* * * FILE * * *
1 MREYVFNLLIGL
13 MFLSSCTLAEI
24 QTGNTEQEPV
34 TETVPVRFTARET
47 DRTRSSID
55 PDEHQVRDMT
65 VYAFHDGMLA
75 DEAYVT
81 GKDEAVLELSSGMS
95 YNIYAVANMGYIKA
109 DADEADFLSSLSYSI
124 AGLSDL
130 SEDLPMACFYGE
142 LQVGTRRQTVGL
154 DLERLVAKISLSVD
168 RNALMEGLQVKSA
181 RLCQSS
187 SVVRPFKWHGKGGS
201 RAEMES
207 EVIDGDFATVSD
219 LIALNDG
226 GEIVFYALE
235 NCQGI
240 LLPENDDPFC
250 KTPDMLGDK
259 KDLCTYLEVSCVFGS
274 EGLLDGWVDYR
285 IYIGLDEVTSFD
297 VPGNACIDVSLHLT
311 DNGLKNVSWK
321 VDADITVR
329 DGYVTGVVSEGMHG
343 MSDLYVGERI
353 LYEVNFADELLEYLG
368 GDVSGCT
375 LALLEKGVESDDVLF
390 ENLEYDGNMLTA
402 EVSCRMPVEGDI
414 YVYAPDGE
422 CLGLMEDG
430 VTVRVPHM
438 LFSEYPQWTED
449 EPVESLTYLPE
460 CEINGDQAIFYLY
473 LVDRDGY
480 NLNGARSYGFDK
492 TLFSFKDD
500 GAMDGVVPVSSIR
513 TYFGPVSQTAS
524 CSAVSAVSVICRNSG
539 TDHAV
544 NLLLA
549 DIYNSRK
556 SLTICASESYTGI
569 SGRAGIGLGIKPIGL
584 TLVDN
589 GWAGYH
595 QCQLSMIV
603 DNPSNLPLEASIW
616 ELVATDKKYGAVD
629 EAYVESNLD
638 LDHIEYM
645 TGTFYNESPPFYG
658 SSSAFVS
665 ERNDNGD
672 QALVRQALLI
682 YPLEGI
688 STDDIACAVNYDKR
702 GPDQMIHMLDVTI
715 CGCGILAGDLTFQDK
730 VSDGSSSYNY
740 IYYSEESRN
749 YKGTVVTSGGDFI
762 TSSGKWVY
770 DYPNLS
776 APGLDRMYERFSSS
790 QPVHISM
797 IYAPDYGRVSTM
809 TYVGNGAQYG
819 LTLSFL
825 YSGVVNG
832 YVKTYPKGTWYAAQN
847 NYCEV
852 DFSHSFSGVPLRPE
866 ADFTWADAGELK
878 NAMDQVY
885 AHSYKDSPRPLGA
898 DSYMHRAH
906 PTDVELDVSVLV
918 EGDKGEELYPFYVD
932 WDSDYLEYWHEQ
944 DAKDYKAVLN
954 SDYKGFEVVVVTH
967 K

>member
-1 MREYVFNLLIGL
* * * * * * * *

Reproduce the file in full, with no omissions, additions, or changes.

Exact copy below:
1 MREYVFNLLIGL
13 MFLSSCTLAEI
24 QTGNTEQEPV
34 TETVPVRFTARET
47 DRTRSSID
55 PDEHQVRDMT
65 VYAFHDGMLA
75 DEAYVT
81 GKDEAVLELSSGMS
95 YNIYAVANMGYIKA
109 DADEADFLSSLSYSI
124 AGLSDL
130 SEDLPMACFYGE
142 LQVGTRRQTVGL
154 DLERLVAKISLSVD
168 RNALMEGLQVKSA
181 RLCQSS
187 SVVRPFKWHGKGGS
201 RAEMES
207 EVIDGDFATVSD
219 LIALNDG
226 GEIVFYALE
235 NCQGI
240 LLPENDDPFC
250 KTPDMLGDK
259 KDLCTYLEVSCVFGS
274 EGLLDGWVDYR
285 IYIGLDEVTSFD
297 VPGNACIDVSLHLT
311 DNGLKNVSWK
321 VDADITVR
329 DGYVTGVVSEGMHG
343 MSDLYVGERI
353 LYEVNFADELLEYLG
368 GDVSGCT
375 LALLEKGVESDDVLF
390 ENLEYDGNMLTA
402 EVSCRMPVEGDI
414 YVYAPDGE
422 CLGLMEDG
430 VTVRVPHM
438 LFSEYPQWTED
449 EPVESLTYLPE
460 CEINGDQAIFYLY
473 LVDRDGY
480 NLNGARSYGFDK
492 TLFSFKDD
500 GAMDGVVPVSSIR
513 TYFGPVSQTAS
524 CSAVSAVSVICRNSG
539 TDHAV
544 NLLLA
549 DIYNSRK
556 SLTICASESYTGI
569 SGRAGIGLGIKPIGL
584 TLVDN
589 GWAGYH
595 QCQLSMIV
603 DNPSNLPLEASIW
616 ELVATDKKYGAVD
629 EAYVESNLD
638 LDHIEYM
645 TGTFYNESPPFYG
658 SSSAFVS
665 ERNDNGD
672 QALVRQALLI
682 YPLEGI
688 STDDIACAVNYDKR
702 GPDQMIHMLDVTI
715 CGCGILAGDLTFQDK
730 VSDGSSSYNY
740 IYYSEESRN
749 YKGTVVTSGGDFI
762 TSSGKWVY
770 DYPNLS
776 APGLDRMYERFSSS
790 QPVHISM
797 IYAPDYGRVSTM
809 TYVGNGAQYG
819 LTLSFL
825 YSGVVNG
832 YVKTYPKGTWYAAQN
847 NYCEV
852 DFSHSFSGVPLRPE
866 ADFTWADAGELK
878 NAMDQVY
885 AHSYKDSPRPLGA
898 DSYMHRAH
906 PTDVELDVSVLV
918 EGDKGEELYPFYVD
932 WDSDYLEYWHEQ
944 DAKDYKAVLN
954 SDYKGFEVVVVTH
967 K

>member
-1 MREYVFNLLIGL